About the Alliance for Retired Americans
The Alliance is a unique state/national organization working to create an America that protects the health and economic security of seniors, rewards work, strengthens families and builds thriving communities. It was launched nationally in 2001 and in Wisconsin in 2005 by a coalition of AFL-CIO affiliated unions and community-based organizations dedicated to economic and social justice.
The Wisconsin Alliance for Retired Americans
The Wisconsin Alliance for Retired Americans is a voice for retirees and older Americans. Our goal is to educate, energize and mobilize Wisconsin seniors to make a difference through activism.
The Wisconsin Alliance fights for:
A strong Social Security system that provides guaranteed
benefits & protects families for life.
• Health care seniors can depend on through Medicare
• Affordable and accessible prescription drugs
• Strengthen Pension laws
• Affordable and accessible long term care
• Continuation of the Wisconsin Senior Care Prescription Drug program
• Passage of the Employee Free Choice Act
General Membership Meeting
Retired members can join us at the regular scheduled General Membership Meetings the 4th Monday of every month.
If you are interested in forming an Automotive Mechanics Lodge Local 510 Retiree's Club, please call 414-774-7140.
Kourpias Urges Retirees to Fight for EFCA
The following essay about the importance of the Employee Free
Choice Act (EFCA) is by former IAM International President George
J. Kourpias, who currently serves as president of the 3-million
member Alliance for Retired Americans.
“Unions built the middle class. By standing together, we fought for and won better wages, health care and pensions, and safety and respect on the job.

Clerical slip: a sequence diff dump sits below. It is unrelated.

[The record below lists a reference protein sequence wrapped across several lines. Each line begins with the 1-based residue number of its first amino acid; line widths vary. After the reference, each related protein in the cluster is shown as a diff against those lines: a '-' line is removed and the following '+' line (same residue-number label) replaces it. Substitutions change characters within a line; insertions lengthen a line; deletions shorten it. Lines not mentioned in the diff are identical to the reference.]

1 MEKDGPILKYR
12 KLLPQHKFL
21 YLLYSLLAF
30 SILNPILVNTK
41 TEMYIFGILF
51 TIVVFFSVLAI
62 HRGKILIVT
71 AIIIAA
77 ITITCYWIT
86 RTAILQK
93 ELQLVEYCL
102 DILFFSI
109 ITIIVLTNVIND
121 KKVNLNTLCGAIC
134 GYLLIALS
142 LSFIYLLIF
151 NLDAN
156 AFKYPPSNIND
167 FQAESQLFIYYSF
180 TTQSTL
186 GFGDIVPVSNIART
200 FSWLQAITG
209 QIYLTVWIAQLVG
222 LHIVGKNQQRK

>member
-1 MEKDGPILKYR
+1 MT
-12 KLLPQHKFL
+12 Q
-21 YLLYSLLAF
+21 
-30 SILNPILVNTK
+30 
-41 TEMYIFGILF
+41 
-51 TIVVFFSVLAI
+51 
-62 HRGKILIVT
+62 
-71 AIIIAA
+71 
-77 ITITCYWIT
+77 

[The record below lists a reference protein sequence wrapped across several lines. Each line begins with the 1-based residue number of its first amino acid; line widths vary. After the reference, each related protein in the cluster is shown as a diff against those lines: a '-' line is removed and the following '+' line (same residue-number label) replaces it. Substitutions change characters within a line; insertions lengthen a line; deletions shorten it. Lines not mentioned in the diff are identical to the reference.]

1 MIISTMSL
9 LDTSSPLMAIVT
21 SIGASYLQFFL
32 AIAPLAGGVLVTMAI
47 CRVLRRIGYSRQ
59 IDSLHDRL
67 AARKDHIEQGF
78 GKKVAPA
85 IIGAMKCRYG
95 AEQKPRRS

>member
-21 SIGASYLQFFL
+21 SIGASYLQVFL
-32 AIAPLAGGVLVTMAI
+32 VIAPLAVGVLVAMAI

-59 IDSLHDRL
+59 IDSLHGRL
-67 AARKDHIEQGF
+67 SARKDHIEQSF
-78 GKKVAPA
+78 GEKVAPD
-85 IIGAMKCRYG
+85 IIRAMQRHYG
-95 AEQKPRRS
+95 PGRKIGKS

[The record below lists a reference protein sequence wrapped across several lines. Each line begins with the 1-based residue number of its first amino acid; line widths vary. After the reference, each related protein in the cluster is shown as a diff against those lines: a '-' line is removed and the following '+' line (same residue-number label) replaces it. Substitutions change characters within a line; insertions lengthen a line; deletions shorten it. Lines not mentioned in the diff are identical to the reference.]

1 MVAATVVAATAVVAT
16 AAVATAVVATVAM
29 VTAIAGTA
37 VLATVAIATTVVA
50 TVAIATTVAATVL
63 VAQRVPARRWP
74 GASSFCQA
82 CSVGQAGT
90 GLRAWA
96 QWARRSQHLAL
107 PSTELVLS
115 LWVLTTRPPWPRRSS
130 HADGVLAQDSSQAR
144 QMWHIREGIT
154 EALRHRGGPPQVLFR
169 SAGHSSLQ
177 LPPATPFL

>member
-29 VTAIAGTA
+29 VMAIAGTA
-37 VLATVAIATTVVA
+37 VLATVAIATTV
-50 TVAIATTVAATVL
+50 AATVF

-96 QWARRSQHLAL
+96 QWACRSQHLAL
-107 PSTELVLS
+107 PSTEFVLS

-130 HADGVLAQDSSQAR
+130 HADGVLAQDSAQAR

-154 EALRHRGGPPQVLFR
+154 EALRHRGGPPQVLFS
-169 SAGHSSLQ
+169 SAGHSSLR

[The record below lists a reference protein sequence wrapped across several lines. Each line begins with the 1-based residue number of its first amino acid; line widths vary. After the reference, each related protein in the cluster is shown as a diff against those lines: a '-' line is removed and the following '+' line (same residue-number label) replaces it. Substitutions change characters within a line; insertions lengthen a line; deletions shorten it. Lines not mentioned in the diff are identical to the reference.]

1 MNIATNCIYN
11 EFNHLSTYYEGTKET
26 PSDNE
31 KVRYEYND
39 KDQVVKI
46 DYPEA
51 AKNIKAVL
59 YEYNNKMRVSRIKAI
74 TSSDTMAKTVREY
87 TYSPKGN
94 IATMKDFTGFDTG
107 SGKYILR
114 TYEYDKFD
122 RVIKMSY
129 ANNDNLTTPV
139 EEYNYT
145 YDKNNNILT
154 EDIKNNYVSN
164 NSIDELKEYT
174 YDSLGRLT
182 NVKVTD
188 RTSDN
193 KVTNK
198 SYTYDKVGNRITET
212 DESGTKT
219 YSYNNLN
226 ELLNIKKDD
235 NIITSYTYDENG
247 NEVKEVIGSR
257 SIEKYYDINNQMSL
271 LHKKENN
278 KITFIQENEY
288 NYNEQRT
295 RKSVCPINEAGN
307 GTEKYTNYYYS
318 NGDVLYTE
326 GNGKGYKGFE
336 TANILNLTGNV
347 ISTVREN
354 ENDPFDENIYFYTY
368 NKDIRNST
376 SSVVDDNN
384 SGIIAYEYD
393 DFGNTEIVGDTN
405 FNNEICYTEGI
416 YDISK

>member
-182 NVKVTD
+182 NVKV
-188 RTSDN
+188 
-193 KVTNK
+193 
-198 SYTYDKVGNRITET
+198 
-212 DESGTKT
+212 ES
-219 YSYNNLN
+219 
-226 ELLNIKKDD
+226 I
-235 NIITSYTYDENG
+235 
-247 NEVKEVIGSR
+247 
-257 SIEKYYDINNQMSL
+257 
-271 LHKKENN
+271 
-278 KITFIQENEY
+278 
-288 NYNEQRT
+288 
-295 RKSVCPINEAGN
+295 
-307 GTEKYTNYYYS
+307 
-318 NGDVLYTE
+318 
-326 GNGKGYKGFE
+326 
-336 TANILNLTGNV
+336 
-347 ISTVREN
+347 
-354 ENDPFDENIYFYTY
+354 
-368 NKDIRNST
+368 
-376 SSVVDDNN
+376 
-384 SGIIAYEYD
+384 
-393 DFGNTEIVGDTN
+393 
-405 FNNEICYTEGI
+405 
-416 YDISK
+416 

But much of what we achieved is crumbling in today’s troubled economy. Many of us worry that our children and grandchildren will not live as well as we have. More than ever, American workers need the good wages and benefits that they can best achieve through collective bargaining.
As the former president of the Machinists union – and now as president of the Alliance for Retired Americans – there is no doubt in my mind that the fate of workers and retirees is undeniably linked.
We cannot have a solid, stable retirement unless we have a solid, stable middle class. For example, union workers are three times more likely to have a defined-benefit pension plan than non-union workers. And union workers are five times more likely to have health insurance than non-union workers.
To me, it is no coincidence that as it becomes harder for workers to form and join unions, more and more Americans are struggling to take care of their families, see a doctor or get a prescription filled, or retire with any sense of comfort.
According to the National Labor Relations Board, in 2007 nearly 30,000 workers faced illegal employer retaliation for trying to join a union – that is five times as many as in 1967.
How do we change this? Workers and retirees must fight together to pass the Employee Free Choice Act so we can finally crack down on companies that break the law and try to block a worker’s freedom to join a union.
What can retirees do to help?
First, talk to your children and grandchildren. Polls have shown that younger workers may not be as aware of the benefits of collective bargaining. Tell them all about what our generation went through to create jobs that could support a family. And how much it hurts to see it all slipping away.
Next, tell your Representatives and Senators in Washington. Call the U.S. Capitol switchboard at 202/224-3121.
Retirees have a lot at stake in this fight. We know what collective bargaining did for us, and we want only the best for our children and grandchildren. If we stand together – retirees, workers, and community leaders – we can pass the Employee Free Choice Act and restore economic security to people of all ages.”